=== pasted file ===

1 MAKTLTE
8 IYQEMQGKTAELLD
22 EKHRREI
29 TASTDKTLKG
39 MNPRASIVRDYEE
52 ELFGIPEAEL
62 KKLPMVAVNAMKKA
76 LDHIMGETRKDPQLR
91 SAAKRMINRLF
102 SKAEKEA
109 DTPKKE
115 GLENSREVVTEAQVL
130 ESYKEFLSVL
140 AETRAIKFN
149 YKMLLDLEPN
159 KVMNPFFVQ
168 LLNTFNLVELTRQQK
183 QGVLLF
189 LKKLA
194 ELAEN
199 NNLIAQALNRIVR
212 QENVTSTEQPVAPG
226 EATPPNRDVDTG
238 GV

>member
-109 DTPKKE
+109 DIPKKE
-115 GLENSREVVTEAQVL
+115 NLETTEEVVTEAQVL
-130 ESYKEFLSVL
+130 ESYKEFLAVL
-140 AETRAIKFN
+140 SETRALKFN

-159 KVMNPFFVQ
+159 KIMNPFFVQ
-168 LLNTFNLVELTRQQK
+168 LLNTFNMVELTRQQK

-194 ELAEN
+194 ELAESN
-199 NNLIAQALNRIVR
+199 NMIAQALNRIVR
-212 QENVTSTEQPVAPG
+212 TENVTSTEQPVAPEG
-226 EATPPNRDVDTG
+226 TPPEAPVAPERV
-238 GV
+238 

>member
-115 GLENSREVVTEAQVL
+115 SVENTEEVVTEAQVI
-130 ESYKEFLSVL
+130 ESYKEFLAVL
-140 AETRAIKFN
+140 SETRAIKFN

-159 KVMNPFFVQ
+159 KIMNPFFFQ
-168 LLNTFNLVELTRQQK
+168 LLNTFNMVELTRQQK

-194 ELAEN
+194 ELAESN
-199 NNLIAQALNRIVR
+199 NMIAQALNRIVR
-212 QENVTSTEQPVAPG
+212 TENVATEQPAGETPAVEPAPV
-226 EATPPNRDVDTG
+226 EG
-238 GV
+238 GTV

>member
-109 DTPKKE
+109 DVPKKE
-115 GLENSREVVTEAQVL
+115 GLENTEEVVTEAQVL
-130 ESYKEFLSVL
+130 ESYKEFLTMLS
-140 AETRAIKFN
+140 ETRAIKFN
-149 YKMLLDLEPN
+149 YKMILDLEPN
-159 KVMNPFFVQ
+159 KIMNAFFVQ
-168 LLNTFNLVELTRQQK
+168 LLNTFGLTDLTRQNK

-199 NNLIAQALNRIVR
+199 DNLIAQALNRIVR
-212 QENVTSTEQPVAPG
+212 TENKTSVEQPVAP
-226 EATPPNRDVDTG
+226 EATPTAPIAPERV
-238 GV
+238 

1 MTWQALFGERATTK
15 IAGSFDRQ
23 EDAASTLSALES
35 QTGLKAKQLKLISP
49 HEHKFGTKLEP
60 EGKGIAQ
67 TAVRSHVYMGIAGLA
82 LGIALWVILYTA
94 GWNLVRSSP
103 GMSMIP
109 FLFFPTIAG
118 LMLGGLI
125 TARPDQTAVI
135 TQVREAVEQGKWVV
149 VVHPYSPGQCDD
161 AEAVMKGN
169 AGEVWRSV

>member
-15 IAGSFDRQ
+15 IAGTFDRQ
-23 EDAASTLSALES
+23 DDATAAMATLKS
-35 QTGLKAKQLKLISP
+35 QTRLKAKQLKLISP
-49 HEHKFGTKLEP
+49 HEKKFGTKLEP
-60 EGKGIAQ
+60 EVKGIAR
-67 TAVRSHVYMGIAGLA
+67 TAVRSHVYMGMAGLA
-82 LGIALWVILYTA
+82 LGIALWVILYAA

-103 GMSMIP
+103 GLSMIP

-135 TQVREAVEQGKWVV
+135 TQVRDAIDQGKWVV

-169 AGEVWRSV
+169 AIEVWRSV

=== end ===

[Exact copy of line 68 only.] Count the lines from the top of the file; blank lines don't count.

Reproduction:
+238 GTV